That evening I attended a gubernatorial candidates’ forum to hear Booth Goodwin. I walked over to greet Kay Goodwin, asking how she was holding up during the rigors of the campaign. “I’m fine,” she said. “The question is how are you?” Before I could answer, she added, “The Judge said to check everything out. He loves to read up Web MD, you know.” I promised to follow doctor’s orders.
The next day the cardiologist reported that I’d passed the stress test with flying colors. I rushed over to Dr. McClung’s office, expecting to be released for the Friday morning run.
“Come back to my office,” he said.
Getting summoned to the doctor’s office is generally not a good thing.
“There’s a another test, called a CTA, that’s 90% accurate,” he explained. “But insurance companies don’t like to approve it, so it will take a few days.”
I pondered how pain resembling a toothache would justify a high-tech heart test, but I followed doctor’s orders.
“I still can’t take the trash down the driveway,” I told Tammy. “Seriously, my dad had his first heart attack taking out the trash.”
The approval came through the following week and that Friday I passed a second heart test.
“Well, it’s not your heart,” Dr. McClung pronounced.
I mentioned that I’d experienced a couple of pain episodes that week.
“Have you been behaving yourself?”
“Yes,” I said. “Tammy refuses to let me take the trash out. And I obey her.”
Three days later I entered an MRI tube for a brain scan.
Fortunately the results arrived within a couple of hours. “Well, you don’t have a brain tumor,” Dr. McClung said. “So that’s good.”
I was finally released to run while awaiting a referral to an ENT specialist. That ended with a referral to a third imaging facility for a CT of the jaw.
“Have you ever had a CT with contrast?” the nurse inquired.
She looked surprised and asked, “How long ago?”
“Last Friday,” I said. “I do these every week.”
Later that day I received news that my jaw was fine, though something showed up around my thyroid. Quite frankly, I’d rather they had told me I had a broken jaw.
“The thyroid wouldn’t be causing the pain,” Dr. McClung said. “But since we’re getting you checked out let’s get an ultrasound of the thyroid. Can you come over now?”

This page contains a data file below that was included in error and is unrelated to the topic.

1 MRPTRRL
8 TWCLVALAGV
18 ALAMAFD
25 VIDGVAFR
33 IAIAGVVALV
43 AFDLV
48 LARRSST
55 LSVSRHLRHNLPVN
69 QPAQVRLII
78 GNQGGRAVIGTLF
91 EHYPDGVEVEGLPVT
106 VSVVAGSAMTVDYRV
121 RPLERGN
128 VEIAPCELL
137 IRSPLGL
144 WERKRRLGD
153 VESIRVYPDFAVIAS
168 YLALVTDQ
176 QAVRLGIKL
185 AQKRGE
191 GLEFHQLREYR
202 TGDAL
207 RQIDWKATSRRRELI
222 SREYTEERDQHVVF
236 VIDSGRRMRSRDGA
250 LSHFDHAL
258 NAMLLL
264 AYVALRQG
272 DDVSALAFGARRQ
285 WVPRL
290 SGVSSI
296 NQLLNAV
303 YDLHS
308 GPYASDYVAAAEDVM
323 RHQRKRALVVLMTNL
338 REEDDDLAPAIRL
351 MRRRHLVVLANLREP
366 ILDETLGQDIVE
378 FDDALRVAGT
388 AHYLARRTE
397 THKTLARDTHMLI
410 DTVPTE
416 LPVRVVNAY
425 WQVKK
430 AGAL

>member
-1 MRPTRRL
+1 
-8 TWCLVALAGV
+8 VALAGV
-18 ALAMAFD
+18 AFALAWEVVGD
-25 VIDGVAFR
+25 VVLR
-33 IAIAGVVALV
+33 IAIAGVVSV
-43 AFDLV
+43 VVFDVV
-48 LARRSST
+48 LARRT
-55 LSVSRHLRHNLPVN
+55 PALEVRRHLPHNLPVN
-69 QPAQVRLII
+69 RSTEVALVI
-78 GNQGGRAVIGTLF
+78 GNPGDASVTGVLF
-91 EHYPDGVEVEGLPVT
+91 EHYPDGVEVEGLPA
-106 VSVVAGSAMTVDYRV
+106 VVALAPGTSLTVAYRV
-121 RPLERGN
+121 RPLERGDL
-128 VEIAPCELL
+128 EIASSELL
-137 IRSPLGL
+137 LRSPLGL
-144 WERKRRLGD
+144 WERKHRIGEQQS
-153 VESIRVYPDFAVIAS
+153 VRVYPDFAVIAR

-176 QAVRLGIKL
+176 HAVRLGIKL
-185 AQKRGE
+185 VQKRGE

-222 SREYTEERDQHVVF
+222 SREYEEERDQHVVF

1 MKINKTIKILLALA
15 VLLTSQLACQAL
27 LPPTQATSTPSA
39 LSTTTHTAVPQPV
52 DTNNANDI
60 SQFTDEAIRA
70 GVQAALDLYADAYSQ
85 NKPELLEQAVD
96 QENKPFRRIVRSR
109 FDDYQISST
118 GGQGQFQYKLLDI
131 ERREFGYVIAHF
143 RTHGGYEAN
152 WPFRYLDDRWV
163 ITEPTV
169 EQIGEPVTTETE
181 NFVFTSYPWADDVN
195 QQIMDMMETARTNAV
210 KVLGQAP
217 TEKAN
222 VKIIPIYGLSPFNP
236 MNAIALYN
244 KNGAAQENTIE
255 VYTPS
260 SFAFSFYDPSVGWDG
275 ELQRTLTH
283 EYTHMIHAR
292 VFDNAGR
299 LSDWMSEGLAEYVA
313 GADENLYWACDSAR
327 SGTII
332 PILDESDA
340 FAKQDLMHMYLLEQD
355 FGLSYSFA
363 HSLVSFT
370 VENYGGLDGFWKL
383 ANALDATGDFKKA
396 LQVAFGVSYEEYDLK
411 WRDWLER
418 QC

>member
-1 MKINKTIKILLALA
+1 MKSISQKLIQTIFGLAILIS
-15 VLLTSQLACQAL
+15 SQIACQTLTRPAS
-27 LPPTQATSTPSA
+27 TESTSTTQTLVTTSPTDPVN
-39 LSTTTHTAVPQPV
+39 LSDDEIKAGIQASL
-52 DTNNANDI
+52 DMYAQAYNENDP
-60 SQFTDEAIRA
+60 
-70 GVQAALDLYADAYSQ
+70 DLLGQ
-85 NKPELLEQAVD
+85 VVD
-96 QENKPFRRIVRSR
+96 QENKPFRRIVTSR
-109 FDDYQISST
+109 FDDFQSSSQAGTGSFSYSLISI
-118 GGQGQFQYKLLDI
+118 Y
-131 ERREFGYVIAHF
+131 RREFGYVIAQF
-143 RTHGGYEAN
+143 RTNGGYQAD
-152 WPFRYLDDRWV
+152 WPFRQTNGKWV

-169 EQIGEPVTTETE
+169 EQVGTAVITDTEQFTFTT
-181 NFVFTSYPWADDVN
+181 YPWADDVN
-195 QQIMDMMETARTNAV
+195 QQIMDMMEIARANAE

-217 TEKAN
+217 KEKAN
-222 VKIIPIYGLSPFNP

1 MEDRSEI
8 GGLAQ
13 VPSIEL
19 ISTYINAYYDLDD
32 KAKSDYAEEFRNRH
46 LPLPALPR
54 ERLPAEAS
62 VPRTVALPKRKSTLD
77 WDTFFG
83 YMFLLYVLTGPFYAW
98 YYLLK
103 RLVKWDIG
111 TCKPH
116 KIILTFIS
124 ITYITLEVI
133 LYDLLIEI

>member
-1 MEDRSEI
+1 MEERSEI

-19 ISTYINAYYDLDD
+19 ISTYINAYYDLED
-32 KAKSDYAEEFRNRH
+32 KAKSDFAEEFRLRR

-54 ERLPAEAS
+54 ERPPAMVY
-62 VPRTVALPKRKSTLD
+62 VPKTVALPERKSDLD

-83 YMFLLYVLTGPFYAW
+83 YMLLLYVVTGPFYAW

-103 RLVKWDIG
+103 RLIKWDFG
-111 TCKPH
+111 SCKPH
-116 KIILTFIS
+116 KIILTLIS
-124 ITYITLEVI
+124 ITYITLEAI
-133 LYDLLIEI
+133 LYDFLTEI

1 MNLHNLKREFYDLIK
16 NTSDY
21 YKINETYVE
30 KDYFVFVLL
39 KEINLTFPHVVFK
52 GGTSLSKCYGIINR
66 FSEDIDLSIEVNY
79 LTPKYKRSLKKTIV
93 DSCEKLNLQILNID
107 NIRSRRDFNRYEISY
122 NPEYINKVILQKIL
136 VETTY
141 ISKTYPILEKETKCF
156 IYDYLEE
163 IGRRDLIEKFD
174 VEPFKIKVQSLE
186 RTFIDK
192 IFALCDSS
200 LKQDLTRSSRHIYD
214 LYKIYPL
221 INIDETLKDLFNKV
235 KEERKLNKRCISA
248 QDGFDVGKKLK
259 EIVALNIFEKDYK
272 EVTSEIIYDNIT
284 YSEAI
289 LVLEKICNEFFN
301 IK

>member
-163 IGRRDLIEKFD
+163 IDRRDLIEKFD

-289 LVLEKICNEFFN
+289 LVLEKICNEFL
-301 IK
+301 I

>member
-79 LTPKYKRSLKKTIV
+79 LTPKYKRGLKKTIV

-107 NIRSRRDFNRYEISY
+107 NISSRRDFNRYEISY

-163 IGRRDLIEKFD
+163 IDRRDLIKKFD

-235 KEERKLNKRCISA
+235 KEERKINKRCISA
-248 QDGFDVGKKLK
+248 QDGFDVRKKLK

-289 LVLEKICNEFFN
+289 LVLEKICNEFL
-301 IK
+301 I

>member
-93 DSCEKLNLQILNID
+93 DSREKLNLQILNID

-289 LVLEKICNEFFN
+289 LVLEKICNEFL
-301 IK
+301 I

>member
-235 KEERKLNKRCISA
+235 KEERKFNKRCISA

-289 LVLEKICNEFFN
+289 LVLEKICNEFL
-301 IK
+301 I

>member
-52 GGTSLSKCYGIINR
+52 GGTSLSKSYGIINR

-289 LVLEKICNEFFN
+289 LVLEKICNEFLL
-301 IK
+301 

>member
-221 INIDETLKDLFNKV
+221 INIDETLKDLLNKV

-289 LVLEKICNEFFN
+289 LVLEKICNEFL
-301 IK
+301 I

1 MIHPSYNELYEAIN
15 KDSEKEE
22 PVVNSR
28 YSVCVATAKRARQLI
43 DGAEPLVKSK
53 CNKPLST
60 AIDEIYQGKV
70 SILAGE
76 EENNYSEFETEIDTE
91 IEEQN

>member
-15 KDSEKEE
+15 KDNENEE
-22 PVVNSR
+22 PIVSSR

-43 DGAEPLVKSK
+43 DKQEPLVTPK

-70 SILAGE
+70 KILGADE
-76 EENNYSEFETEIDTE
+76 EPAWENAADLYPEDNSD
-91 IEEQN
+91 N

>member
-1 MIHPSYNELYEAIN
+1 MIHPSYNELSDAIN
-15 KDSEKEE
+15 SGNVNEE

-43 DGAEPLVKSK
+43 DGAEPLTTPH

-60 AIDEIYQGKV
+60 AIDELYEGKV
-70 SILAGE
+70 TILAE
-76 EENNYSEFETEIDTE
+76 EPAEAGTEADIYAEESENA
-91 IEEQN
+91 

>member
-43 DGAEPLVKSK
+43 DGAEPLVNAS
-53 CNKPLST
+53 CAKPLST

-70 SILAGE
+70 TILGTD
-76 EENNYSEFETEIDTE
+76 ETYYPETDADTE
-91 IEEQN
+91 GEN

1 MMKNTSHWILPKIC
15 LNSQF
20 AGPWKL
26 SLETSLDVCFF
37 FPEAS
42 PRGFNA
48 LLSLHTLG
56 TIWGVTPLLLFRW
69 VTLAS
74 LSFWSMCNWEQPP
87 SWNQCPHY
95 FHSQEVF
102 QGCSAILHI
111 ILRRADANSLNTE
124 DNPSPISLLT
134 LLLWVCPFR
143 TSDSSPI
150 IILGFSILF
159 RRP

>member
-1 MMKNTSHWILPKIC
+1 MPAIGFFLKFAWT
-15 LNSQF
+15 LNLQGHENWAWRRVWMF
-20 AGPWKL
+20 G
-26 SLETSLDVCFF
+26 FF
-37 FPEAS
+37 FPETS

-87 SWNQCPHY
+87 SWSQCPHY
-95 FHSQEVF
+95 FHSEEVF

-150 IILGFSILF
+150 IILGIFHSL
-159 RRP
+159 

I left the office immediately, noting the receptionist’s raised eyebrow when I told her I was leaving for a doctor’s appointment. To quell any suspicions I left the hospital wristband on to serve as my doctor’s note.
At this point, Tom Goodwin, our managing partner, insisted I go to the Cleveland Clinic. Tammy took over and called Reggie — we’d moved from “doctor” to a first name basis — to ask about a referral.
While Tammy and Reggie discussed the options, I checked in with my enododontist to find out if I’d visited three imaging facilities due to an abscessed tooth. After taking an x-ray and poking all of my teeth, he concluded, “It’s not your teeth.”
Reggie called that afternoon. “Cleveland is telling me that the soonest they can see you is June 23,” he said. “And I’m telling them that’s not soon enough.”
“That’s right,” I said. “If it’s a neuro problem I’ll be dead by then, and even if it’s not, Tammy and Tom won’t wait that long.”
“If necessary, I’ll call Greg Rosencrance,” Reggie said. “He’s from Charleston and is now medical director.”
“I used to play tennis with Greg,” I said. “You won’t violate HIPPA if you tell him I’m the patient.”
At Tammy’s insistence, I sent Greg a personal message on Facebook. The staff had come through with an earlier appointment before Greg saw my message, but he offered to help if needed, assuring me that his skills as a medical director were better than as a tennis player.
“Can you be at the Cleveland Clinic at 8 a.m. on Thursday?” Reggie asked. “I hope so, because I told them you’d be there.”
“I’ll make it happen,” I promised.
Tammy and I drove up Wednesday afternoon and found our way to the clinic so we’d know where we were going in the morning. We discovered that the clinic sprawls across multiple city blocks, not counting satellite facilities dotting the suburbs.